08 Jan 2009

I am having a rough semester, group-wise. I think that group work at universities is still pretty immature.

pic by Jeff Werner

Here at the Vrije Universiteit (like in many universities these days), group work is an important concept. To put students in groups saves the lecturer the hassle of evaluating 30 projects. Instead, (s)he evaluates 10 projects. Then, projects can be more ambiguous. Of course, group work also prepares students for the complex work life, where nowadays collaboration is an important ... and so on.

My point today is that group work also introduces new problems, problems that are not properly dealt with. Most of the times, a group is assembled and you have to work together with some guys you never met before. Yes, this is where the soft skills get developed. But what if one or more group members are clueless and/or lazy? The last thing is often worse and it happened to me in almost all courses this semester. I worked really hard, while others profited and got the mediocre grades that I almost single-handedly achieved. Meanwhile, I couldn't focus on other stuff like exams and also got mediocre grades there. I am pissed, mostly because people can behave like dicks right in front of me and get away with it.

Of course, this also happens in the real world. In fact, I know that it happens all the time. But in the real world, there is often something you can do. You can leave and add your work force to a better group. You can fire someone. People can get different payments because their contribution to the project is different. In the real world, there are potential drawbacks for slackers. Currently, in most courses at universities, there is none. You have to stay in your group. Everyone gets the same grade.

What I am saying is: if you create group work, fine. But if you let the work of individuals be invisible, you create incentives to cheat. If you grade everyone the same, you show that underperforming pays off. If you don't allow people to regroup, you are a Stalinist.

A group needs to be able to react to conflicts in a way that matters.

There are so many tools out there that make online collaboration trackeable. Tell students to use them and monitor them in case of conflicts. Make conflicts visible. Introduce a sensible rating among group members and act if there are disparities. Make it possible for members to leave a group. There is so much to do that would raise the quality of work and the motivation of students that are not trying to get through on the back of others.

 

Update 12.01.09: In one of the project, one that still goes on, I decided to talk to the supervisors. One normally doesn't want to do this, because it feels like telling on your colleagues. But by this time, I had become so angry *, that I didn't consider my group members colleagues anymore. I have to say that when the supervisors are really monitoring group work (in this case by group meetings and presentations), then they can and sometimes will react properly. In this case, they had also suspected what I was describing. After they questioned the rest of my group about their subject knowledge, they decided to split the group. Maybe that is better for everyone. The supervisors really took time to resolve this and had indeed prior knowledge, albeit coarse, about individual work. If they do good work like this, I do think that supervisors should take a minute at the beginning of a course to mention that they will also keep an eye on individual performance (and there might very well be differing grades) and will react to problems in groups (and not just the "Hippie-way"). This helps the incentive.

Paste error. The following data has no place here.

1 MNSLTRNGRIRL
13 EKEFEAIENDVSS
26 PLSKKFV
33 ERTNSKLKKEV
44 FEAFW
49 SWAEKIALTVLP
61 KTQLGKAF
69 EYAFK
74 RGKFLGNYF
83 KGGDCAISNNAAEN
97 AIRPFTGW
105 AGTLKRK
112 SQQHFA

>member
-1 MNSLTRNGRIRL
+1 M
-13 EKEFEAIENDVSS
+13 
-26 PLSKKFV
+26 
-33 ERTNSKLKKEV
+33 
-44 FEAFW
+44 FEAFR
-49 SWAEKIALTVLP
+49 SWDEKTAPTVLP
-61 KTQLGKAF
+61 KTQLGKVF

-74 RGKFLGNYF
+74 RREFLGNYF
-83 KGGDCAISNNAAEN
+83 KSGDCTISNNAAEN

By the way, this was in a group of three (where they normally preferred a size of two). Group size is also very important. A group shouldn't be too big. I had one course this semester in a group of five and that just spells disaster in this setting.

* I was angry when I wrote this rant, in fact - so I now reformulated two or three adjectives in the text.

# lastedited 12 Jan 2009
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  on08 Jan 2009 - 12:18 fromJan
Well put. There's one type worse than the lazy type. It's the "lazy at first and afterwards complain about the results others put together"-type. And I agree completely that the lack of individual assessment of group members shows the laziness and slackness of the line manager (in this case the teacher), which wouldn't be so easy to get away with in the "real world" . I once had the case of having one dull witted but nice group member and one of the lazy-complainer type so I ended up working with two friends from the same class who were interested in my group work and who were of course credited zip for their work. What I always hated was when teachers regrouped people because they felt it was important that people met new people and shouldn't work in groups they knew and where they probably knew they'd get along from previous experiences.
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  on15 Jan 2009 - 21:45 fromGabe wwwhttp://gpickard.wordpress.com
I've made the experience of being both motor and millstone of a group. I believe it is - as in so many cases potentially helpfull if people form some sort of aggreement and come to understand what each other's goals (and in this case grade expectations) are -- in beforehand! This also requireas a certain element of maturity. So the complainer-blame-the-other types would not be mended by such a setup. For that, clearly, one needs methods to break up groups. This reminds me of free cooperation (http://www.freie-gesellschaft.de/wiki/Freie_Kooperation , in German), a concept that I studied a bit in my highschool days.
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